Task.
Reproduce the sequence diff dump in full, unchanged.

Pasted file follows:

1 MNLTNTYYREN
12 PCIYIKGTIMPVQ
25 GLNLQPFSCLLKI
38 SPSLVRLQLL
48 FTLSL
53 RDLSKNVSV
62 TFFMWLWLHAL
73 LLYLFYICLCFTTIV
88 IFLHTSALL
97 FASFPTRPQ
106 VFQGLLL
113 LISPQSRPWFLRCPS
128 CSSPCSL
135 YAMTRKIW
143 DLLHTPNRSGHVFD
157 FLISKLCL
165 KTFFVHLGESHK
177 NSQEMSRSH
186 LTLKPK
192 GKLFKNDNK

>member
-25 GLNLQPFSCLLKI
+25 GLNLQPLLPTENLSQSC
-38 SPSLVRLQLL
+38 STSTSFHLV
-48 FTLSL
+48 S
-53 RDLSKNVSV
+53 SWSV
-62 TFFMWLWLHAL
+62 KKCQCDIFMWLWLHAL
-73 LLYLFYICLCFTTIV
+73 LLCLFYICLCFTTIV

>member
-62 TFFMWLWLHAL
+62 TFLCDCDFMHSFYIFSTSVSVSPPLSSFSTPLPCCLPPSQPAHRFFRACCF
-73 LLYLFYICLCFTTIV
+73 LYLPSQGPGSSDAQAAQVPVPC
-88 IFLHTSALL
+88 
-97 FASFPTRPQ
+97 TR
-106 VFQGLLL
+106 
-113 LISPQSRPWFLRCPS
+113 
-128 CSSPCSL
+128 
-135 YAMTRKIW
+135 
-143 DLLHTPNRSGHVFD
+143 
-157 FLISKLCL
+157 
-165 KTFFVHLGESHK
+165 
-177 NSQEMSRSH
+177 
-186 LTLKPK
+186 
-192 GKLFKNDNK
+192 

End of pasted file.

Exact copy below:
1 MNLTNTYYREN
12 PCIYIKGTIMPVQ
25 GLNLQPFSCLLKI
38 SPSLVRLQLL
48 FTLSL
53 RDLSKNVSV
62 TFFMWLWLHAL
73 LLYLFYICLCFTTIV
88 IFLHTSALL
97 FASFPTRPQ
106 VFQGLLL
113 LISPQSRPWFLRCPS
128 CSSPCSL
135 YAMTRKIW
143 DLLHTPNRSGHVFD
157 FLISKLCL
165 KTFFVHLGESHK
177 NSQEMSRSH
186 LTLKPK
192 GKLFKNDNK

>member
-25 GLNLQPFSCLLKI
+25 GLNLQPLLPTENLSQSC
-38 SPSLVRLQLL
+38 STSTSFHLV
-48 FTLSL
+48 S
-53 RDLSKNVSV
+53 SWSV
-62 TFFMWLWLHAL
+62 KKCQCDIFMWLWLHAL
-73 LLYLFYICLCFTTIV
+73 LLCLFYICLCFTTIV

>member
-62 TFFMWLWLHAL
+62 TFLCDCDFMHSFYIFSTSVSVSPPLSSFSTPLPCCLPPSQPAHRFFRACCF
-73 LLYLFYICLCFTTIV
+73 LYLPSQGPGSSDAQAAQVPVPC
-88 IFLHTSALL
+88 
-97 FASFPTRPQ
+97 TR
-106 VFQGLLL
+106 
-113 LISPQSRPWFLRCPS
+113 
-128 CSSPCSL
+128 
-135 YAMTRKIW
+135 
-143 DLLHTPNRSGHVFD
+143 
-157 FLISKLCL
+157 
-165 KTFFVHLGESHK
+165 
-177 NSQEMSRSH
+177 
-186 LTLKPK
+186 
-192 GKLFKNDNK
+192 